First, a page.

I was for many years a Boy Scout, eventually reaching the rank of Life Scout. I was also a patrol leader and had every skill award on my belt. If I recall, I was one merit badge and a service project away from Eagle Scout when biology kicked in and I abandoned scouting in favor of a more dedicated pursuit of the female of the species. For many years since, I had regretted that I never went that last mile and achieved Eagle Scout. So much so, in fact, that I sometimes whimsically mused about contacting the scouts and asking if I could somehow complete it now, even though I am well into adulthood. Whenever the subject of scouting came up in conversation, I spoke with pride about my days in the BSA. I would talk about the many fun times I had on camping trips and other activities. It was a big part of my childhood, and gave me memories of adventures I likely would have never had otherwise. But now, if the subject of scouting ever comes up, I remain in awkward and embarrassed silence.
I am not gay, so I am not personally affected by the ban on homosexuals, but it still offends me. However, I believe neither in gods nor any other superstitions, and thus I am personally affronted by their rejection of my harmless kind. It seems a strange and unfair reaction that when religious zealots killed thousands of innocent people on 9/11, non-believers have ironically become a popular whipping boy in the aftermath. Newsflash: They were not atheists who flew those planes into the WTC. Say what you will about their sanity, but those terrorists were religious people who believed in their god deeply enough to die in its service. How deeply would the leadership of the BSA like our children to believe in their god?
I would not be allowed to join the scouts today because of my beliefs, despite my impeccable scouting record. I could lie, if I was so inclined, and say I believed in the gods they insist exist, but does scouting wish to encourage dishonesty? By setting inflexible, absolutist standards, they are encouraging dishonesty, whether they intend to or not. Do they honestly expect that young gays will honestly stop being gay, and that young atheists will suddenly become believers, just to become boy scouts? Of course not. They will be forced to lie about themselves to get into the scouts, so that they too can enjoy all the activities which other children, who have been deemed to be ‘better’ than they are, enjoy with impunity. This will not stop the ‘sinners’ of atheism and homosexuality from being among the scouts; it will only increase their ‘sin’ by forcing them to become unwilling liars as well.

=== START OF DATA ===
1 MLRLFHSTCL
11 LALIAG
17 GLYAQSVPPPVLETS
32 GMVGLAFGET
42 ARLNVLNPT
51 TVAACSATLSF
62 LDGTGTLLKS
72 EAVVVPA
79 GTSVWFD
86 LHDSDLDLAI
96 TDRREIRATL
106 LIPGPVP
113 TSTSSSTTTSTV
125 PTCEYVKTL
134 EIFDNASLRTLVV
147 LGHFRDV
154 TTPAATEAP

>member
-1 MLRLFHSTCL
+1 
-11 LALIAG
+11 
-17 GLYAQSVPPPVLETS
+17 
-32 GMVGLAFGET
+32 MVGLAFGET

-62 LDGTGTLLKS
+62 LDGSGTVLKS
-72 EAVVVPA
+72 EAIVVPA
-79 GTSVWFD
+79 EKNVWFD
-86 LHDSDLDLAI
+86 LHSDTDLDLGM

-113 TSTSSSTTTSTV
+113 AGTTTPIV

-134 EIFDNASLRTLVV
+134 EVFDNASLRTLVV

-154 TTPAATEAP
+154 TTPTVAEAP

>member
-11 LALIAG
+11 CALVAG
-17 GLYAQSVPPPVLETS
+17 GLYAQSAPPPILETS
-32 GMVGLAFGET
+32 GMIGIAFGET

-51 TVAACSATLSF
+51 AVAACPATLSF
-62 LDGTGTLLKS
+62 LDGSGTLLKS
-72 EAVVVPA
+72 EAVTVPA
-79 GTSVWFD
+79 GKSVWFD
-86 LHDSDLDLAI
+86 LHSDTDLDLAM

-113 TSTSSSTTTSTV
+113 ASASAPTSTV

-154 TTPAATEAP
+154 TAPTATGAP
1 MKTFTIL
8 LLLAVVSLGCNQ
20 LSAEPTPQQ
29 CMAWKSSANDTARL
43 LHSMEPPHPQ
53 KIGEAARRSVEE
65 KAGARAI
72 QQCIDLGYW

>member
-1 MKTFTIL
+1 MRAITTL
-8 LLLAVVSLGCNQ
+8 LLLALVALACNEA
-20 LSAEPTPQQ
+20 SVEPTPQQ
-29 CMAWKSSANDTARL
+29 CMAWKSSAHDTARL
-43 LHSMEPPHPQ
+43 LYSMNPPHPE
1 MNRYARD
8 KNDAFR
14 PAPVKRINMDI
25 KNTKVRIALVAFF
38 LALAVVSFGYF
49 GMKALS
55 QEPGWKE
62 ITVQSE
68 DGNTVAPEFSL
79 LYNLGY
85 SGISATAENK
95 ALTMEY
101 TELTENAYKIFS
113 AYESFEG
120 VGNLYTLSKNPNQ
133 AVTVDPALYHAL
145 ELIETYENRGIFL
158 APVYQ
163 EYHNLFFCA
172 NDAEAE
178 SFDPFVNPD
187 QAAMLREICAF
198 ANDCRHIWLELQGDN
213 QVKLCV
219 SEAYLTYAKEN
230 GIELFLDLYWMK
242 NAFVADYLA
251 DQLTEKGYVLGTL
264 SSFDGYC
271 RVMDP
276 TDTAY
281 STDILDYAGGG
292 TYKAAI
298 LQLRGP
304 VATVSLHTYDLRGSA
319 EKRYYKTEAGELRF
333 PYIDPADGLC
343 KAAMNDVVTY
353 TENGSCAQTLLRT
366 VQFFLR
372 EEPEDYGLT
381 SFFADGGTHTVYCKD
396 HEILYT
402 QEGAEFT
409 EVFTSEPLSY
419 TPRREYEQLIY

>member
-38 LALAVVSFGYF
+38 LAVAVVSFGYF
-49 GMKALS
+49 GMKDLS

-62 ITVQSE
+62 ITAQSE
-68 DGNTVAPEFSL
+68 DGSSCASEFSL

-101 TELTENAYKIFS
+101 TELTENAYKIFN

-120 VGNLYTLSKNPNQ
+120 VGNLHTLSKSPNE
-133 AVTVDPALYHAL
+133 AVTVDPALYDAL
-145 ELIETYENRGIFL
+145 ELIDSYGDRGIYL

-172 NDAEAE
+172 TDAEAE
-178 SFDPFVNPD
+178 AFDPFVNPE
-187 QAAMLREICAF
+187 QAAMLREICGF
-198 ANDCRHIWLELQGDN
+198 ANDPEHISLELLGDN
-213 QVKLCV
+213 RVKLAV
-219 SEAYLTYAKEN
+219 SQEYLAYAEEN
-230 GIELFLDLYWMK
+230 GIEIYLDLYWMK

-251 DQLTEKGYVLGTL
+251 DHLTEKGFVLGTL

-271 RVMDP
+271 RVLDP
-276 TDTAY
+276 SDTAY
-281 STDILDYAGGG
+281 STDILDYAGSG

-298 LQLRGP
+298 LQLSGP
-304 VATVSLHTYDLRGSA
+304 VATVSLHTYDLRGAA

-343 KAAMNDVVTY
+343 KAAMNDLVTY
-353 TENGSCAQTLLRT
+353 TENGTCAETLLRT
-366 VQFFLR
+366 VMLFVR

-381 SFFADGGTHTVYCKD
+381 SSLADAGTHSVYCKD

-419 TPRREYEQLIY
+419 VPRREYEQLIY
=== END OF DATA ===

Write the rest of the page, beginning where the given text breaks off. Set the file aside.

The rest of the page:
Since when did scouting become such a puppet of the religious right? I remember it as a kind and benevolent organization, teaching children to cooperate with each other to achieve worthy goals, not teaching them to exclude others because of differences. What have gays or atheists done to offend the leaders of the BSA? Is their character so frail that these things are a threat to them? Are they so small as to believe that their heterosexual children will suddenly turn gay if they breathe the same air as a homosexual? Is their faith in the truth of their gods so weak that they fear those who believe otherwise will detract from their belief? How much further down this slippery slope before they begin to decree that other ‘differences’ are unworthy of scouting? Perhaps anyone who doesn’t believe in the divinity of Jesus should be banned. Perhaps overweight kids should be banned. Perhaps non-whites should be banned. Once you let the genie of intolerance out of the canteen, where does it end?
I once loved the Boy Scouts of America and was proud to be among its alumni. Now I am deeply ashamed of them beyond any words I can conjure to express it. They have taken a step away from the benign and nonjudgmental organization of which I was once so proud, and have taken a small step in the direction of something that has a slight whiff of the stink of Hitler Youth. The leaders of the BSA have sown the merit badge of bigotry to their uniforms. I hope they are proud of it, for no pious sash of holiness can cover its ugliness. I believe, and I hope, that one day this will be looked back upon by future, more enlightened, leaders of the BSA as one of the lowest points in their otherwise respectable history.
I wish I had never had to write this letter.
Richard E. Bamford, Jr.